In a frantic phone call to 911, a Boston man shouted that he had just been hijacked by two men and that “they did the marathon explosions!”
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The call was made just past midnight April 19, four days after two bombs ripped through the finish line of the Boston Marathon, killing three people and injuring 260 others.
The Boston man, Dun Meng, recounted his harrowing experience that followed when he took the stand today in the trial of alleged bomber Dzhokhar Tsarnaev.
Meng testified that he had pulled over on the side of a road in Brighton, Mass. to send a friend a text message when someone knocked on his passenger-side window and motioned for him to roll down the window. When he did, the hand reached through the window, opened the door and the man, later identified as Dzhokhar’s older brother Tamerlan Tsarnaev, climbed in with a gun.
“He point a gun at me,” Meng told the court, “at my head.”
After Meng gave Tamerlan around $45, Tamerlan demanded he drive. At some point Tamerlan pulled the magazine out of the gun and shows Meng a lone bullet inside saying, “I’m serious. Don’t be stupid.”
Meng still thought he could be the victim of a simple robbery until Tamerlan asked him the next question: “Do you know the Boston Marathon explosion?”
Meng said he answered, nervously, “Yes, I do.”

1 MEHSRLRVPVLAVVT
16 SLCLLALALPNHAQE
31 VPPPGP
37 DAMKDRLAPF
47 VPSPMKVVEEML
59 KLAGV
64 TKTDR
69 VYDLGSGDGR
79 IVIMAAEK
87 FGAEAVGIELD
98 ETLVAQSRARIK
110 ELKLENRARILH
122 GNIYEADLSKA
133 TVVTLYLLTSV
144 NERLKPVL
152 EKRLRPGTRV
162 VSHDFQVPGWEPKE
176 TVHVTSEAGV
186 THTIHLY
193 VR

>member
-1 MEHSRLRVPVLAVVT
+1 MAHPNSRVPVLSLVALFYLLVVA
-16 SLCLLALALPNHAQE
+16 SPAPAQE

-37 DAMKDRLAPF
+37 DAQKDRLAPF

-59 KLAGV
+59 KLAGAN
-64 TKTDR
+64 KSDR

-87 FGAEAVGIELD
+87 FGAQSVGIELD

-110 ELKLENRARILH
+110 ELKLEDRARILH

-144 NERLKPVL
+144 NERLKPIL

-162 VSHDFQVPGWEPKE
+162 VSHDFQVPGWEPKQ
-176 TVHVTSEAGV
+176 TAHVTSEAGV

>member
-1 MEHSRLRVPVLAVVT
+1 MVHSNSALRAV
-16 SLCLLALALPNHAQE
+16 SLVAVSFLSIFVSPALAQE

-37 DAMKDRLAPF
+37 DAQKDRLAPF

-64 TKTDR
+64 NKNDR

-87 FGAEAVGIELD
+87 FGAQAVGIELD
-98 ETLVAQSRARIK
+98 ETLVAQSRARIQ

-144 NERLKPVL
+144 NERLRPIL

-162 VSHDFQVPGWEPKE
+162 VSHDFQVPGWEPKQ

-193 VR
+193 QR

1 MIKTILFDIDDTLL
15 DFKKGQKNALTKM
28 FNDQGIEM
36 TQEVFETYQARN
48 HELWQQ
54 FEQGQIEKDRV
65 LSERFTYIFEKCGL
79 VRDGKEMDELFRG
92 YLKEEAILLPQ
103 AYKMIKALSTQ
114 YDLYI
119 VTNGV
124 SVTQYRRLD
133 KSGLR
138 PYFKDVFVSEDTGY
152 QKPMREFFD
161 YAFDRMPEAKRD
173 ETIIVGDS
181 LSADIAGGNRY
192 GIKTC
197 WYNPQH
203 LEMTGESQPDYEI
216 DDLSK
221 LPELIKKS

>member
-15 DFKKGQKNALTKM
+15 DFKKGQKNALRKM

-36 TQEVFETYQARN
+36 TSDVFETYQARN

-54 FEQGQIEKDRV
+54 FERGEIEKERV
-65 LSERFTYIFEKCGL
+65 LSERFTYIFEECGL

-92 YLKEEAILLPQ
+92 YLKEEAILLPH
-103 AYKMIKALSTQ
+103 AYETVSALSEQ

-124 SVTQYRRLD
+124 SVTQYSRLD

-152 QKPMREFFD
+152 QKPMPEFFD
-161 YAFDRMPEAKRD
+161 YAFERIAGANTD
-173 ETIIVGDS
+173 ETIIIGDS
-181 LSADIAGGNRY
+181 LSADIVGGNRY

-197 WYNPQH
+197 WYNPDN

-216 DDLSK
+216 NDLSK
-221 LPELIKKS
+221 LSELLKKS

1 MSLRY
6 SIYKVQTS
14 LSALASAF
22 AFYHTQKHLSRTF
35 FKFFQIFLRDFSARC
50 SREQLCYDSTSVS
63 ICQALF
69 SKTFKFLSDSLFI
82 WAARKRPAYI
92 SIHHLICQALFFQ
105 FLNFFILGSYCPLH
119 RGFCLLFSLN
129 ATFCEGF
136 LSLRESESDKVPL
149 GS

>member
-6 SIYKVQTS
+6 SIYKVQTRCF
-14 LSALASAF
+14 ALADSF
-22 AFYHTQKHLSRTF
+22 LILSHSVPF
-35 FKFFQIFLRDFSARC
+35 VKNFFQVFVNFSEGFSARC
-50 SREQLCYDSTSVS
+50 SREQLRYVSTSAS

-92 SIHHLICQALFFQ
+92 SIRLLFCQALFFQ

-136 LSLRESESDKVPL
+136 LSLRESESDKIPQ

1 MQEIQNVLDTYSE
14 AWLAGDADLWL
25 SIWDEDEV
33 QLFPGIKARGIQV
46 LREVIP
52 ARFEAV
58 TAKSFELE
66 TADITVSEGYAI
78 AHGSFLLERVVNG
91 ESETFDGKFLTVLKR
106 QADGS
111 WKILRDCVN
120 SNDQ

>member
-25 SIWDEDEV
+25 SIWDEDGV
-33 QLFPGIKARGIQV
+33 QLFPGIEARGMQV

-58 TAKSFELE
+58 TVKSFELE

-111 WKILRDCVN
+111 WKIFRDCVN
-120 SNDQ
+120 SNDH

“Do you know who did it?” Tamerlan said. Meng told the court he said, “No I don’t.” Tamerlan then blurted, “I did it.”
Later Dzhokhar, who had been in another vehicle, joined them in the car and Tamerlan switched seats with Meng.
The three stopped at a bank where Dzhokhar got Meng’s bank PIN number and stole $800 from his account, Meng said.
Later there was a tense moment, Meng remembered, when his roommate called his cell phone and then texted him in Mandarin. Tamerlan demanded a translation. Meng gave it to him. “Where are you? It’s dangerous outside,” she had written.
Tamerlan asked him how to say “No” in Manderin and Meng told him. Tamerlan was suspicious and asked Meng for an English-to-Mandarin dictionary, which was an app on his phone. Meng gave it to him and Tamerlan responded to the roommate’s text.
That prompted a phone call from another roommate, boyfriend of the first. Tamerlan pulled out the gun again and for a second time points it at Meng’s head telling him, “You have to answer the phone right now. If you say any single word in Chinese I will kill you right now.” Tamerlan instructs him to tell the caller that he is staying out because he is not feeling well.
Meng testified, “I pick up the phone answer in English, ‘How you doing?’ Which is very weird because my roommates are Chinese too… I say, ‘I feel sick. I am going to stay at friend’s house.'"
“What?” Meng’s roommate answered in Chinese. “Why are you speaking English?”
Meng says, in English again, “I’m staying at a friend’s house. I have to go right now,” and hangs up.
Tamerlan, Meng testified, looked “more relaxed,” and tells Meng, “Good job, boy. Good job.”
Just past midnight on April 19, Meng made his escape when they stopped at a Shell gas station and ran across the street to a Mobil station. Dramatic video from the Mobil gas station’s cameras show a terrifying Meng running in and asking the clerk to call 911.
Once the dispatcher is reached, Meng gets on the phone, hysterical, and explains that he’d be carjacked and said, “They did the marathon explosions!”
Dzhokhar Tsarnaev has pleaded not guilty to 30 counts related to the bombings, but his defense admitted in opening statement’s he’s not contesting that he took part in the deadly attack. Tamerlan Tsarnaev was killed in a police shootout hours after Meng escaped.